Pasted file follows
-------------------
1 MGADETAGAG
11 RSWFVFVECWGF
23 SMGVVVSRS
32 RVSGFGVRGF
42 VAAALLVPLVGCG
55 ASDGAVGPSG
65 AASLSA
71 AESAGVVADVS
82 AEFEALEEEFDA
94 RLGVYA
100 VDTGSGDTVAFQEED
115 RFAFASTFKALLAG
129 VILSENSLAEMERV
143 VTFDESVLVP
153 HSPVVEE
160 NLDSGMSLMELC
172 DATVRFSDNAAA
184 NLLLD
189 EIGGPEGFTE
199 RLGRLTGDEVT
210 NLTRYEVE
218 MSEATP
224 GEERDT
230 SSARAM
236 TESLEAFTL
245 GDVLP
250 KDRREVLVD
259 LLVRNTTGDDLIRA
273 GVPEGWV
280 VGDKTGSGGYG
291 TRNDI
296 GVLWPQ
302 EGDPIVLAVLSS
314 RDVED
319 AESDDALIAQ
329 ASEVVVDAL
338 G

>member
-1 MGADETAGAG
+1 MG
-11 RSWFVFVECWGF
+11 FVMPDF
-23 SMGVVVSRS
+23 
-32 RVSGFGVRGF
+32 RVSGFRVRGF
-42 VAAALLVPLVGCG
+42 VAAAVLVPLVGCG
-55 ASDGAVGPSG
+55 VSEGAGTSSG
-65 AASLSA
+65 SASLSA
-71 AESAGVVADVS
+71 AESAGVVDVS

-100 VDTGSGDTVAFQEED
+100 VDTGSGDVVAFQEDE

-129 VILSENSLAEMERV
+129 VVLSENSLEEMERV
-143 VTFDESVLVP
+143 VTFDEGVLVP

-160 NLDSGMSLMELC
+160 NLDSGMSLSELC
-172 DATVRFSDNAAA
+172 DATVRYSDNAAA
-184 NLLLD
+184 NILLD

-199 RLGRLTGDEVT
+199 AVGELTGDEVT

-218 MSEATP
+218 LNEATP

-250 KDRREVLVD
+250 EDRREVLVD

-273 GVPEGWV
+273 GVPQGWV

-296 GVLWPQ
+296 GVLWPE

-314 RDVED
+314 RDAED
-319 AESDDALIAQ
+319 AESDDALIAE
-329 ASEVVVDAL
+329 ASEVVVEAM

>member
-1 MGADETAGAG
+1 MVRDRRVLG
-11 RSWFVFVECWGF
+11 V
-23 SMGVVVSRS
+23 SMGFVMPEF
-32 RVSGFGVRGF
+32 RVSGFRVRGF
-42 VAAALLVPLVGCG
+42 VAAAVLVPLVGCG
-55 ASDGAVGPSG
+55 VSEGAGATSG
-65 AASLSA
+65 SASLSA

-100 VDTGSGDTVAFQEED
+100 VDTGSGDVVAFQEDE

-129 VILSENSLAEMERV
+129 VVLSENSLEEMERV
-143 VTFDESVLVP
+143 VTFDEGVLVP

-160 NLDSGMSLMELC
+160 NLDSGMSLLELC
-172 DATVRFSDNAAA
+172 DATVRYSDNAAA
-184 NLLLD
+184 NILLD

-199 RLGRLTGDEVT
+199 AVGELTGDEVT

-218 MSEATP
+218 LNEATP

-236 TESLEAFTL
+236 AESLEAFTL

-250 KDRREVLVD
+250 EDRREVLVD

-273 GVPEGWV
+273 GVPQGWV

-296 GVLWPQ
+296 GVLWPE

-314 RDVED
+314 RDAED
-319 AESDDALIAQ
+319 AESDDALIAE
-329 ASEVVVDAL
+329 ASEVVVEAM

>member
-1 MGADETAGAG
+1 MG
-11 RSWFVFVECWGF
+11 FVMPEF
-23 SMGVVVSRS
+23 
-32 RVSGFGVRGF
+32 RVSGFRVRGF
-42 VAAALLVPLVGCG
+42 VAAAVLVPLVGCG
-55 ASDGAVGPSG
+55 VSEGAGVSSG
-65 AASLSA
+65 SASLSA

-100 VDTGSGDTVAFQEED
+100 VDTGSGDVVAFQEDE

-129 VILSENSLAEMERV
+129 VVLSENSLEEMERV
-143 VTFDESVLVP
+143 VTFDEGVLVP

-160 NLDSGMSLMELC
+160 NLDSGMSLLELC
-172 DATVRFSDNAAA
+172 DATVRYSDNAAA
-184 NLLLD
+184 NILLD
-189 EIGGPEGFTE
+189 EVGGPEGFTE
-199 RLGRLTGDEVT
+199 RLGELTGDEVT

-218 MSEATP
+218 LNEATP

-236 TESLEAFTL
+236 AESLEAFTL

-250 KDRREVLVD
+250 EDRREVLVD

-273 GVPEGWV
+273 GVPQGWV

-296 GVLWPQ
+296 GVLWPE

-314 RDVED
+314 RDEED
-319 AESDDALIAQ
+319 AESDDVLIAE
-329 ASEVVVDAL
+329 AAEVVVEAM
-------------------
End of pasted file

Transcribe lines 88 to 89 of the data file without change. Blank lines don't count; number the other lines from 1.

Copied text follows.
-23 SMGVVVSRS
+23 SMGFVMPEF